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Childhood Cancer Research Grant Given in Honor of Wilton Child
WILTON – Last June, residents of Wilton and surrounding towns pulled together to raise funds for Clarkie Carroll, a 13-year-old lacrosse player who had been diagnosed in 2013 with Ewing’s Sarcoma, a rare form of bone cancer that only affects 250 people a year.
Nearly 350 people gathered at McGregor Links Country Club in support of Clarkie and participated in “The Clarkie Cup,” raising nearly $40,000 as a community.
Due to those funds and other donations raised in honor of Clarkie, the St. Baldrick’s Foundation, a volunteer-powered and donor-centered charity dedicated to raising money for childhood cancer research, announced this week that a Hero Fund created in honor of Clarkie Carroll will support lifesaving childhood cancer research, specifically a research grant focused on Ewing Sarcoma. About $300,000 was raised, and all of the funds are going toward research. This is the second $100,000 research grant to be awarded out of the funds raised by the Wilton community.
“It sounds cliché, but it definitely takes a village,” said Clarkie’s father, Dave Carroll. “An unfortunate circumstance led to some wonderfully generous folks and an amazing turnout at the fundraiser. We are immensely grateful – there’s so many people to thank. If it weren’t for them, we wouldn’t be where we are now.”
After struggling with leg pain throughout his 2013 spring lacrosse season, Clarkie’s parents pushed for an MRI. It showed a mass in his upper right femur. Clarkie’s treatment involved 34 weeks of chemotherapy and surgery to remove the top half of his femur and replace it with a titanium prosthesis and donor bone. Clarkie completed treatment in May 2014 and now shows no evidence of disease.
“We stay cautiously optimistic,” said Dave Carroll. “He’s doing well, he has a metal prosthesis in his leg and needs a couple adjustments from a hardware standpoint, but he’s tougher than most. His mindset is he doesn’t feel sorry for himself. He checks the box and keeps on grinding, setting goals for the day, the week, and just goes from there. I have learned a lot from him.”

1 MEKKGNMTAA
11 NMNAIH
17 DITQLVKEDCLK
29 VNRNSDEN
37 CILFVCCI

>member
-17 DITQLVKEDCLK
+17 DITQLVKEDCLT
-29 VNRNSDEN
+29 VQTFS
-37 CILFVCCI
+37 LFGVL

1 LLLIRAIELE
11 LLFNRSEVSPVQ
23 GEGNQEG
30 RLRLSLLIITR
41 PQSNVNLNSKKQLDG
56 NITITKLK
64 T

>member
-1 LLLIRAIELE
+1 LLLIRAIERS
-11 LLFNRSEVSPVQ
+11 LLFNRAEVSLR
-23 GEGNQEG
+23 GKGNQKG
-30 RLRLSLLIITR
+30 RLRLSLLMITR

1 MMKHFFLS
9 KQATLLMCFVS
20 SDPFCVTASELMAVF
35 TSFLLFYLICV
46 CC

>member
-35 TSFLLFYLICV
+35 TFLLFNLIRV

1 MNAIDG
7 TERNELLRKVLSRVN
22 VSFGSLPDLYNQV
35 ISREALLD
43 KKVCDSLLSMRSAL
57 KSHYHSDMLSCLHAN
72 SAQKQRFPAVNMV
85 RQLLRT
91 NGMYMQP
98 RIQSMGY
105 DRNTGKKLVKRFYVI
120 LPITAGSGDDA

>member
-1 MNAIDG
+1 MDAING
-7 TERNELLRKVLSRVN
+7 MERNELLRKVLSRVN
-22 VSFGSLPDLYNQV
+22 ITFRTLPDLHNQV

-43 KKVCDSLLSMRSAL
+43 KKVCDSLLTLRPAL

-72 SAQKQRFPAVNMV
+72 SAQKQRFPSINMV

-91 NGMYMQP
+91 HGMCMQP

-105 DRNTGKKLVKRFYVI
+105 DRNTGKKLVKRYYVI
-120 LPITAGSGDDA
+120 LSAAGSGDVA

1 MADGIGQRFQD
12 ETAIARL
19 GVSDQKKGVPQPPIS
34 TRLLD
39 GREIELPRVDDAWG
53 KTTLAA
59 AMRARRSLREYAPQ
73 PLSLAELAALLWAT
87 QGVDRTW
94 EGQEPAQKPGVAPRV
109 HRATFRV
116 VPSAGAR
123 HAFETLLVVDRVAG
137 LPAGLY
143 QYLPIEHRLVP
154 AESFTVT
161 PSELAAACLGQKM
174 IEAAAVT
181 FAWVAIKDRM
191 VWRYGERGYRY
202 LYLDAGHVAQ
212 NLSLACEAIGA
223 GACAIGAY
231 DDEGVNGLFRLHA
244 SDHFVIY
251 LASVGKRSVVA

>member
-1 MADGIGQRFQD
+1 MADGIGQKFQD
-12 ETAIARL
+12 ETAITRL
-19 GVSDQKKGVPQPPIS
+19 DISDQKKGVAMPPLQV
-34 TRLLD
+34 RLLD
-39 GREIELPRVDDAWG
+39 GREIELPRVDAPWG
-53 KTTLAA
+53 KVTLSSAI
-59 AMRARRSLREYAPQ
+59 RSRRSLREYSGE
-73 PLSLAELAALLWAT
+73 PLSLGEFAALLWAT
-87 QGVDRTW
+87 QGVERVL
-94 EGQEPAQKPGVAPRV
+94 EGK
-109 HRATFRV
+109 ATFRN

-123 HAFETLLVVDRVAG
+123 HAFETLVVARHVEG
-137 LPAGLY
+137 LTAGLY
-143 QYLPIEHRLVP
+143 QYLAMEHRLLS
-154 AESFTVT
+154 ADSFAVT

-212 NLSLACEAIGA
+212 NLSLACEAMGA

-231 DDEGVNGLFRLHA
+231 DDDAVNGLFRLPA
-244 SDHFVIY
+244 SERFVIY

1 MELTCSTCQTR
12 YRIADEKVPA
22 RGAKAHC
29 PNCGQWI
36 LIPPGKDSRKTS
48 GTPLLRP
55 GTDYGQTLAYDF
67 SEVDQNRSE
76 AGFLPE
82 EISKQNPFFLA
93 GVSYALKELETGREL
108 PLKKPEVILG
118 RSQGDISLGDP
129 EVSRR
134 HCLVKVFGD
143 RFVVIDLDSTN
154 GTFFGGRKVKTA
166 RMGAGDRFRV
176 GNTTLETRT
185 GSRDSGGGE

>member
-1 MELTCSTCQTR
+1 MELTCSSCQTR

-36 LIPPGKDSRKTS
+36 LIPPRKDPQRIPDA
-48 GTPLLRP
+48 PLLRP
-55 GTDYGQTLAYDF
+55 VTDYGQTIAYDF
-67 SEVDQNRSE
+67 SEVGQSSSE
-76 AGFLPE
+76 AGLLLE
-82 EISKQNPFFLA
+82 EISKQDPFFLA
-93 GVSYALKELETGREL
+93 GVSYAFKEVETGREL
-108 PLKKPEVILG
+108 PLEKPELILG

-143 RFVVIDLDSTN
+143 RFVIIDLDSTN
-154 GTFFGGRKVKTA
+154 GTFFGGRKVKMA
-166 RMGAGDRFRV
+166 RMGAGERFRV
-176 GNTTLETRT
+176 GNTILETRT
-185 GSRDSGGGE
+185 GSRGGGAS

Dave Carroll added that the disease is so rare and not well known that it is not a priority in national research funding.
“It will take getting the dollars to the folks in the research labs, and on the [micro] scopes, and in the basements of the hospitals to find a cure,” he said. “It’s going to have to come from private dollars. We are humbled by Wilton’s generosity, and hopeful all the hard work does pay off. It’s amazing, but not surprising, that a community like this rallied around one of its own. And now that money is getting to the right folks, those that have the most promising work.”
This year, the “Team Clarkie St. Baldrick’s Research Grant” was awarded to Dr. Eric Sweet-Cordero, Ph.D., at Stanford University. The $100,000 grant will support Dr. Sweet-Cordero’s research project that aims to understand how a DNA mutation causes Ewing Sarcoma. He hopes that understanding this mutation will lead to better therapies for children with this cancer.
The Team Clarkie Fund was started by Dave and Shannan Carroll in honor of their son, Clarkie. Throughout treatment, Clarkie amazed everybody with his strength, positivity, sense of humor and resilience.
The St. Baldrick’s Foundation is a volunteer-powered charity committed to funding the most promising research to find cures for childhood cancers and give survivors long and healthy lives. Since 2005, St. Baldrick’s has awarded more than $176 million to support lifesaving research, making the Foundation the largest private funder of childhood cancer research grants. For more information about the St. Baldrick’s Foundation, call 1.888.899.BALD or visit www.StBaldricks.org.